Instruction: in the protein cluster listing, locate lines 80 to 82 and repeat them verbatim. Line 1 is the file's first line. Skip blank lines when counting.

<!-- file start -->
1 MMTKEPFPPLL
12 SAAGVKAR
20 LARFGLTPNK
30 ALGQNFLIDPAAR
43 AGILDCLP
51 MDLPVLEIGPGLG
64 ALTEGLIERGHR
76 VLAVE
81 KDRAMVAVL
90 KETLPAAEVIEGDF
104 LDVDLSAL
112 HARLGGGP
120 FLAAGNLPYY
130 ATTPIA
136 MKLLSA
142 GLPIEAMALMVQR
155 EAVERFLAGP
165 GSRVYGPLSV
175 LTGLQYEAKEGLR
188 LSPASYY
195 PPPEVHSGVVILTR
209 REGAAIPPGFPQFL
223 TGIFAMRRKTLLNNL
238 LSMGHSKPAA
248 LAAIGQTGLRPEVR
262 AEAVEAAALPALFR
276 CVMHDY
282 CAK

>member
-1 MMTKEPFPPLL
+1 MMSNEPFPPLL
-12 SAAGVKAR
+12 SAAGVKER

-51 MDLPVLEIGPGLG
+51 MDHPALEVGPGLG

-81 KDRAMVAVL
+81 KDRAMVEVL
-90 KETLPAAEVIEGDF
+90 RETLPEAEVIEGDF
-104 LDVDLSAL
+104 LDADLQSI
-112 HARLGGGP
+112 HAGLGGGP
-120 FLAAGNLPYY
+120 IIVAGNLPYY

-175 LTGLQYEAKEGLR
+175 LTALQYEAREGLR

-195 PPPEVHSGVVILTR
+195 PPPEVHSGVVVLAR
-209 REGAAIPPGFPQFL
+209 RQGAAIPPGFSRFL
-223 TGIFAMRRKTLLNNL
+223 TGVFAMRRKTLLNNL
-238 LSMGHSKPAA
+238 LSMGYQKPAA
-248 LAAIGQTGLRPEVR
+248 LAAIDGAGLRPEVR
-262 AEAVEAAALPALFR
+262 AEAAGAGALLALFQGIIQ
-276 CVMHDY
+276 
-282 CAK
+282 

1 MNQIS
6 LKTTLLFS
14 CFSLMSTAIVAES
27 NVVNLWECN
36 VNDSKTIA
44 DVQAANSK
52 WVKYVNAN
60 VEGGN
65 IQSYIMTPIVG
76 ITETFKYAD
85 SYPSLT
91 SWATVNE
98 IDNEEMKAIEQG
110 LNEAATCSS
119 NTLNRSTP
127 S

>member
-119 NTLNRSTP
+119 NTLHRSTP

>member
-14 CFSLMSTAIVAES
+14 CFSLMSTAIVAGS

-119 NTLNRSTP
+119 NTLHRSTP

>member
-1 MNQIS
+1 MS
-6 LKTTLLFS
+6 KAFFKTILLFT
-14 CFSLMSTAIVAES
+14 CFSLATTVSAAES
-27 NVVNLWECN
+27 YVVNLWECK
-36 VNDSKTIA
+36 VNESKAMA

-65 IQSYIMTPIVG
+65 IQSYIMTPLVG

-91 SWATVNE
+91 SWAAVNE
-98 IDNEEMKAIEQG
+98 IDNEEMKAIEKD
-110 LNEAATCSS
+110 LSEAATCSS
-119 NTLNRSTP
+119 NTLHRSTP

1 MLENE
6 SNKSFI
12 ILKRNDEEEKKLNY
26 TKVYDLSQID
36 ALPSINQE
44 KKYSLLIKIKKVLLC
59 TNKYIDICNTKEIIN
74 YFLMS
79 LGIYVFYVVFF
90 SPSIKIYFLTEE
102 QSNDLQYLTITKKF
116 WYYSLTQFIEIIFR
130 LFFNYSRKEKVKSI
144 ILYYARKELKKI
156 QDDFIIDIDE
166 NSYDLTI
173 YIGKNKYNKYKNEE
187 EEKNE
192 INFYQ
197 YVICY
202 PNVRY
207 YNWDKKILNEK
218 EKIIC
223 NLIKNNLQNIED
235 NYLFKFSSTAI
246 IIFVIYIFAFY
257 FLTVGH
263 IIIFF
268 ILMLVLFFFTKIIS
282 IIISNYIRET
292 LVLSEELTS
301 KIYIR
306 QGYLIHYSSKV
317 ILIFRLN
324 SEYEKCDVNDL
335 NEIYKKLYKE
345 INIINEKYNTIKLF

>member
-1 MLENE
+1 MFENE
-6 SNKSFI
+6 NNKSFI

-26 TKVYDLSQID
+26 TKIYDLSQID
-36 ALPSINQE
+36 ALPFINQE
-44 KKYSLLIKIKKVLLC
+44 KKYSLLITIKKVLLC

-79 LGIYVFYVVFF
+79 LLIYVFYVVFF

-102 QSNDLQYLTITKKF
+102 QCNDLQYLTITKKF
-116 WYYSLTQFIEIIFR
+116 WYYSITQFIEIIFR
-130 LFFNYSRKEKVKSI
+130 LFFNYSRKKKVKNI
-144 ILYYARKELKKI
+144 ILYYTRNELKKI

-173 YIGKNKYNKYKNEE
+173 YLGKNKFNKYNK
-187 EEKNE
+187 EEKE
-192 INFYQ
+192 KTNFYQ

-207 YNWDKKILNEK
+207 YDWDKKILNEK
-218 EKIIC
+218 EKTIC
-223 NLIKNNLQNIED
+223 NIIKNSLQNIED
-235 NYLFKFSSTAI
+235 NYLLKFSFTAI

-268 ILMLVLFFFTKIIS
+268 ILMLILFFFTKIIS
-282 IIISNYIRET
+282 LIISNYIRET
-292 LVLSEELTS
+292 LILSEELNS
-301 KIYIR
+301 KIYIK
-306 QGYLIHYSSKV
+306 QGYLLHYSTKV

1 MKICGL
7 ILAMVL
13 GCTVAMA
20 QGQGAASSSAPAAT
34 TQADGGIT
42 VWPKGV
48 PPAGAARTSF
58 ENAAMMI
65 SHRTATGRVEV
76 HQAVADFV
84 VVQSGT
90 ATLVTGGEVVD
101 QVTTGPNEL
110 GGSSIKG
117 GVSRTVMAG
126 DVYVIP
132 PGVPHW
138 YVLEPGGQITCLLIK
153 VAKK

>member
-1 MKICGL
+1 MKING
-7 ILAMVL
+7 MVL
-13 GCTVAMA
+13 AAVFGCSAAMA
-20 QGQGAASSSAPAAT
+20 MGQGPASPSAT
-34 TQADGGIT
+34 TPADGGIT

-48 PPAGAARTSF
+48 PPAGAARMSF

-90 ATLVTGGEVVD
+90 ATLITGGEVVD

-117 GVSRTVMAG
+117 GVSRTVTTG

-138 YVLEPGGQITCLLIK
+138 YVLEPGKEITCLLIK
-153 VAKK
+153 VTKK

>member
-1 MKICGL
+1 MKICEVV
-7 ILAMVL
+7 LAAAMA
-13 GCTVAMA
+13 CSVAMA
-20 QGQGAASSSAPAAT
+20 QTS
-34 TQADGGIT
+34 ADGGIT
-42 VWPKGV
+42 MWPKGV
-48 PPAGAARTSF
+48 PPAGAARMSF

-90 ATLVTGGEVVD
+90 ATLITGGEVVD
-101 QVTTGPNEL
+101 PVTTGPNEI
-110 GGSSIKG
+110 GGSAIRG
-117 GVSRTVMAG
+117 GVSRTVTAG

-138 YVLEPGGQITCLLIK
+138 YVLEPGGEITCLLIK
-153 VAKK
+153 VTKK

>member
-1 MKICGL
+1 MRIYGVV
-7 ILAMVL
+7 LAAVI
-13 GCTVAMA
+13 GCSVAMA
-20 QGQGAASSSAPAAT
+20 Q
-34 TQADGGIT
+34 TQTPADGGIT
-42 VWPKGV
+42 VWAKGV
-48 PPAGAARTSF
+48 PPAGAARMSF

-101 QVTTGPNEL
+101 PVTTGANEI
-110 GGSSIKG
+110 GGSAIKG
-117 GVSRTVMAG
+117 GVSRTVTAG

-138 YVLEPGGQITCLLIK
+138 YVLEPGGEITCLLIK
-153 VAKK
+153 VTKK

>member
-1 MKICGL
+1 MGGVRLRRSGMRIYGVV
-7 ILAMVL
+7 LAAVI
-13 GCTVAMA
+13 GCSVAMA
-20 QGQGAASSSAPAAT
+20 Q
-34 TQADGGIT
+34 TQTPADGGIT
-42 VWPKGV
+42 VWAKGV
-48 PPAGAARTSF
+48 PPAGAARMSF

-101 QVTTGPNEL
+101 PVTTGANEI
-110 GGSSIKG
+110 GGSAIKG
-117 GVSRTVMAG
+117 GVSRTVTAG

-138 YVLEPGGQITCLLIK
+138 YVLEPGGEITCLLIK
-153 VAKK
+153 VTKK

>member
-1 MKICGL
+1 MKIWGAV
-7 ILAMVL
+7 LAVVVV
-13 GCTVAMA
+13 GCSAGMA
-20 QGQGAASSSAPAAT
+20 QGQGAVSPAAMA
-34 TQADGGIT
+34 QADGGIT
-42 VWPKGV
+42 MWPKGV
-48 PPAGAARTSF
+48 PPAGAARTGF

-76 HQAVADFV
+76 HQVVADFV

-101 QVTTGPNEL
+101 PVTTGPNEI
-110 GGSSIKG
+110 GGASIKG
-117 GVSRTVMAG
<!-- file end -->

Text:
>member
-119 NTLNRSTP
+119 NTLHRSTP